Emma2's Mercrutio wasn't as crotch-grabby, with just one or two really good "boner" kinds of jokes (using a toy dinosaur skeleton bone to gesture at the nurse a couple times). Consequentially, the energy just fizzed out and the show was not as good.
Grace was Juliet and Henry Romeo. Henry told me after the show that he has had a problem having a great first half but then completely falling apart after intermission, forgetting his lines, not really playing to the audience right. He really beat himself up and I felt horrible for him.
The thing is, he knew, and the cast knew, but that audience didn't know. Not because they're old and stupid... but because they were just engrossed in the story. They didn't realize a page of dialog was skipped over. They weren't really aware of that because they were following the story.
Jamie's portrayal of Lord Capulet saved the day. When he attacked Juliet because of her refusal to marry Paris, the audience was completely engrossed. When he stormed out of the room, a round of applause followed him, causing Juliet to have to wait to deliver her lines, begging her "honey sweet mother" for help in postponing the wedding. Jamie was on fire, and was the star of the show.
Jess' nurse gleaned very few laughs, because she didn't slow things down very much. She just did things as frenetically as she'd been doing them. Madeline's Peter was more like a playful puppy than ever before. She found a ball and played with it, and used a troll and Shakespeare doll to dance along on the floor. It was quite funny.
Maeve played Friar Laurence, and she plays it without a costume but with a tough, Catholic School Priest kind of vibe. A simple cross around her neck and rosary beads were her only costume. My father in law commented that he liked her acting but had no idea what her role was, until he saw the Evangelvist do the same role the next day. Her utterances of "holy Saint Francis" while shaking her head side to side were like a soft, incredulous swear, whereas Luke's screaming cries of "hoooooollllllllly Saint FRANcis-ah!" were a righteous cry to the heavens.
The look on Grace's face when she was whining about the nurse, griping "But old folks, many feign as they were dead; Unwieldy, slow, heavy and pale as lead..." was amazing. She looked around the room filled with ... old folks. Yikes! I think she was on autopilot and was just doing her lines, and then something clicked and I saw her blanch a bit right before she said it. But she got through it. Another funny thing was the introduction of a toy unicorn head/hat into the prop mixture.
Maeve did an amazing job by using the audience and doing her scenes inside the table area. She did a fantastic job of that, where everyone else was reluctant to get in that tight. Her entrances through the back door of the room worked amazingly well. I'm proud of her for taking that angle instead of using the easier option and staying out of the tables.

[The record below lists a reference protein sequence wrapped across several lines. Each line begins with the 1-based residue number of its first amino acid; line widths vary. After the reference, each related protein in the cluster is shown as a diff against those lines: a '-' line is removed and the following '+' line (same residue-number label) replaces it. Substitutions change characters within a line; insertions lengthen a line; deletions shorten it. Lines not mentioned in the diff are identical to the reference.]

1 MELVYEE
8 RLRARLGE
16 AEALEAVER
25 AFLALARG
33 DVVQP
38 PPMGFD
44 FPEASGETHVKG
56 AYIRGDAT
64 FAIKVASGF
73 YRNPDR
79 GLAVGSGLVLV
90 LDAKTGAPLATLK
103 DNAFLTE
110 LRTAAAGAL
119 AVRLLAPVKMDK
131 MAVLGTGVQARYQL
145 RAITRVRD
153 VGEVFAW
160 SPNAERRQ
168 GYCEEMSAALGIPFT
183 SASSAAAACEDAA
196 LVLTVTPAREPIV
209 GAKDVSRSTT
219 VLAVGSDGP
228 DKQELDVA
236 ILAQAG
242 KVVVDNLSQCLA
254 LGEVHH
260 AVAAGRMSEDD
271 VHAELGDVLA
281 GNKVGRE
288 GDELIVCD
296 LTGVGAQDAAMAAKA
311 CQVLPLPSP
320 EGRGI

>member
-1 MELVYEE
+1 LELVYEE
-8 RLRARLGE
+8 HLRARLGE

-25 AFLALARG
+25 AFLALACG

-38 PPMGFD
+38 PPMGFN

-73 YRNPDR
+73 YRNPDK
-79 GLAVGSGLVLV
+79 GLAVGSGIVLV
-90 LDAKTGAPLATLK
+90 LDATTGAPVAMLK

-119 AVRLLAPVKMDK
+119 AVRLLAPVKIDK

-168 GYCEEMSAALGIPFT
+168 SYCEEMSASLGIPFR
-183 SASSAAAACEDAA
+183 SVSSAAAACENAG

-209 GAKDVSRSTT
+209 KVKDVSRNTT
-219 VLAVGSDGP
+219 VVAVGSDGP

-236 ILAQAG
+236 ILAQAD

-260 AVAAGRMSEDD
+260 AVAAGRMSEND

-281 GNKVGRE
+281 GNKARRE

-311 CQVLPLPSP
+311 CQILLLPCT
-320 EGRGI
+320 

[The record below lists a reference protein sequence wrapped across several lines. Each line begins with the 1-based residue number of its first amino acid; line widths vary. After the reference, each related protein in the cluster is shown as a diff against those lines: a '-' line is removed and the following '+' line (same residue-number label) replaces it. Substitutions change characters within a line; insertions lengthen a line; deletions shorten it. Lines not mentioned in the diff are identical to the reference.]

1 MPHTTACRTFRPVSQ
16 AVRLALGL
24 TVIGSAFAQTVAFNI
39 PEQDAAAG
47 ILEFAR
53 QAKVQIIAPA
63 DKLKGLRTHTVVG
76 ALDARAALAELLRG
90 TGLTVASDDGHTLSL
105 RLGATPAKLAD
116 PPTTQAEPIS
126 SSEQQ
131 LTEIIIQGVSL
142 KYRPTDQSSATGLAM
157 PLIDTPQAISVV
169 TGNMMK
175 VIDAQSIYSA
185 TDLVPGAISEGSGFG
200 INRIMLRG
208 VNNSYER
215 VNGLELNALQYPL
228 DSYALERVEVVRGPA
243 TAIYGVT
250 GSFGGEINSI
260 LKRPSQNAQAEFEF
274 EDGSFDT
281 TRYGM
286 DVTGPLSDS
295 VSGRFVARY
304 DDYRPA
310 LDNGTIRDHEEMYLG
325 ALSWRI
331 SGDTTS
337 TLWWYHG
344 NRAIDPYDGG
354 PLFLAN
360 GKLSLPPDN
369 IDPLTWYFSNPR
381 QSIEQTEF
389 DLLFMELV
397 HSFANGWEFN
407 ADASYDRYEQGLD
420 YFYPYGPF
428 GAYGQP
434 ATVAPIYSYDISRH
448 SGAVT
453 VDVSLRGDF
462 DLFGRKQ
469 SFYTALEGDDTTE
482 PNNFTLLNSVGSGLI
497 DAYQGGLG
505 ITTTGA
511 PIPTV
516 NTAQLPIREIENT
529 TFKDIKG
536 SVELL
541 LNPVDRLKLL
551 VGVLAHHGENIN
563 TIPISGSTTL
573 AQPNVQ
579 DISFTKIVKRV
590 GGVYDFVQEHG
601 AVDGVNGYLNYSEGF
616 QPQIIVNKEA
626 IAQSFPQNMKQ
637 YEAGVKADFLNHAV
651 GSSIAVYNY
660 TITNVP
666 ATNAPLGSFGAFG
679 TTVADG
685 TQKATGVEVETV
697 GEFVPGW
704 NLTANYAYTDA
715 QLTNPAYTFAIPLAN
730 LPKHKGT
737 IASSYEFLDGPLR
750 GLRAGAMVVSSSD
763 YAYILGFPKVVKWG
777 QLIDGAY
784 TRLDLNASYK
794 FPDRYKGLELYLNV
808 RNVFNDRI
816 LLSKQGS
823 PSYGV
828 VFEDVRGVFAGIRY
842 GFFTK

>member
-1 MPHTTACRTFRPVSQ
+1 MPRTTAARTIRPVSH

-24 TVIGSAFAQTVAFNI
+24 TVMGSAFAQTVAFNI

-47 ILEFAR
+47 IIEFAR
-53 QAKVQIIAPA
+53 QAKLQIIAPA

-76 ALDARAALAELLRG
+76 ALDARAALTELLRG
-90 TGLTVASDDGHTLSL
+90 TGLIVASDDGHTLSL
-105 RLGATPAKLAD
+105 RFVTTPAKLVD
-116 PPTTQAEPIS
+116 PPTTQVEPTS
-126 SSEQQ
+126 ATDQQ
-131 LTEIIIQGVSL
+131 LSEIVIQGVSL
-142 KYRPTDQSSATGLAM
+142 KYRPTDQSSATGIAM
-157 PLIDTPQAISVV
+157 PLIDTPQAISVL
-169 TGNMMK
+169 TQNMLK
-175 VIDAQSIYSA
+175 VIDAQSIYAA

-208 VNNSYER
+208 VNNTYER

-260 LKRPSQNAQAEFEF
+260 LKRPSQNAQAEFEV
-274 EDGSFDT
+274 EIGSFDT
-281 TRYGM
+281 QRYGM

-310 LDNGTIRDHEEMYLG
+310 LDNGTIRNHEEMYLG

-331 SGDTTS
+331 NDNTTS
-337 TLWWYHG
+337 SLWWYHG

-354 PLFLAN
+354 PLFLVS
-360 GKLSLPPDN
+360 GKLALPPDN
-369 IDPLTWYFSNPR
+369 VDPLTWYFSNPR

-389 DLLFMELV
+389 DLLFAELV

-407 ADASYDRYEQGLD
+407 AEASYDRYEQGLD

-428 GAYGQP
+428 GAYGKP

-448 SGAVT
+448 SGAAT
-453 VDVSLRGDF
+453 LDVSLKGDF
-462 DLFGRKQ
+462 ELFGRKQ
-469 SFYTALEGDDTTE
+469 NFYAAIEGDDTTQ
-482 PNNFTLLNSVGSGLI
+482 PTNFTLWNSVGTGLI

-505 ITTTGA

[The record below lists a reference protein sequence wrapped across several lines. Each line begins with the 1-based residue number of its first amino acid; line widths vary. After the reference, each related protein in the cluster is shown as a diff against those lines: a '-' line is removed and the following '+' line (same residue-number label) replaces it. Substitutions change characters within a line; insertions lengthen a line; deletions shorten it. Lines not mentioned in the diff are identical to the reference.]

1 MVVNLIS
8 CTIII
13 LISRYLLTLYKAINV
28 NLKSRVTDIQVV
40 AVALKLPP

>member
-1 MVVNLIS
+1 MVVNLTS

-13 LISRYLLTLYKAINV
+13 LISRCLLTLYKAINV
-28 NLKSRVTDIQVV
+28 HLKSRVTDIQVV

That was the major problem with this show. The kids didn't work the audience as well, and hid behind the folding screens, didn't bring the action as close upstage as was hoped for. Alex and Chris tried to force them into a center circle with chairs but they still stayed behind them. Hiding is not good in theatre. The use of props was minimal... and the show just really dragged. Intermission was amazingly long because the Senior Center staff brought slushies in for everyone and it took forever.
All of my pictures have a chair in the middle of them, so my flickr set is like "A chair with some play happening all around it." The show was indoors, and it had almost an antiseptic feel, kind of institutional. The fairy lights along the top of the wall were a lovely touch though, and the light pouring in the window made the balcony scene really sweet. Grace sat on the windowsill/heater and just bathed in the glorious light... so the "east and Juliet the sun" was ... rather touching. The use of the two folding screens worked well here, as they were hiding from one another. I liked it so much I had to use it as my horizontal banner, as you can see.
Doug heard some "old folks" behind him talking. "I think that's poison she's drinking." "Oh... now she's awake... and he's dead." "Oh, that's so sad." So they were following along and knew the story. The props threw them off a little bit, but the kids used empty cups as props for the items they were supposed to be drinking... except Juliet who used a yellow highlighter as her suicide device and she scribbled all up and down her left arm and then died. But they got it... they saw it as a "happy dagger" and it worked.
The audience totally loved it. As they were leaving, a lot of the "old folks" were praising the kids and saying it was the best play they'd seen in a long, long time. And that was the goal.
Three shows to go, dear heart. Hang in there. I have to get ready for work now. More later.